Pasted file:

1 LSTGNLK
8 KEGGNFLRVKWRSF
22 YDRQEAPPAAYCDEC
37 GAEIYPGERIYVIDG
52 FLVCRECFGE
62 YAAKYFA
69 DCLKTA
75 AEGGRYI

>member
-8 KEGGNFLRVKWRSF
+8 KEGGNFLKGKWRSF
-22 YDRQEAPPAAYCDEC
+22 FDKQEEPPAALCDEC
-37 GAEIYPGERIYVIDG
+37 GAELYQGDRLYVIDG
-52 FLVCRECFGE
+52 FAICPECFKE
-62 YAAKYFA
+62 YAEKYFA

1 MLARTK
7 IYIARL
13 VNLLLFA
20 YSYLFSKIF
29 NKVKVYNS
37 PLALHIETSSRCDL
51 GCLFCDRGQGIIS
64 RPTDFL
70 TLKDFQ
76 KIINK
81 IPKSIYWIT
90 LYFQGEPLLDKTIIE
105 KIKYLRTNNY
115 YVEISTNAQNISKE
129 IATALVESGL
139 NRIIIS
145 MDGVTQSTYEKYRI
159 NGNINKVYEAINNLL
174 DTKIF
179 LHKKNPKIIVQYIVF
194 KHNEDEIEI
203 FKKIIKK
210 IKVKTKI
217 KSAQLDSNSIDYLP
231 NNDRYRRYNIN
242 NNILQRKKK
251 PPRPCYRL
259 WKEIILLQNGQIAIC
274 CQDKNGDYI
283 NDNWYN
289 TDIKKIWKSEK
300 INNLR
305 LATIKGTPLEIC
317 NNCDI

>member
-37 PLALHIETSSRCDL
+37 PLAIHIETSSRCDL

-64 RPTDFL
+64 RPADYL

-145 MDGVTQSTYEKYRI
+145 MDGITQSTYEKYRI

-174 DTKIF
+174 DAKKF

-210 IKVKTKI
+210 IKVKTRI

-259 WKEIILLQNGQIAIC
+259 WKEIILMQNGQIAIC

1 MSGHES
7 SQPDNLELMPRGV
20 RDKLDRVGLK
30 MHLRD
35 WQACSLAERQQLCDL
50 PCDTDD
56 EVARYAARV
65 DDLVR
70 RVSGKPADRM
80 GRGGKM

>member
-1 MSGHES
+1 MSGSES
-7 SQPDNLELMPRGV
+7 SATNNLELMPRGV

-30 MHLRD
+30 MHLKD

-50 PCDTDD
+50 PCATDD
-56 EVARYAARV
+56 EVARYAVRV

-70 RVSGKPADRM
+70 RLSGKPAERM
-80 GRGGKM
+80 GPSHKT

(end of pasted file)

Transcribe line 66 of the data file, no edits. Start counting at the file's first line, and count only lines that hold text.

+259 WKEIILMQNGQIAIC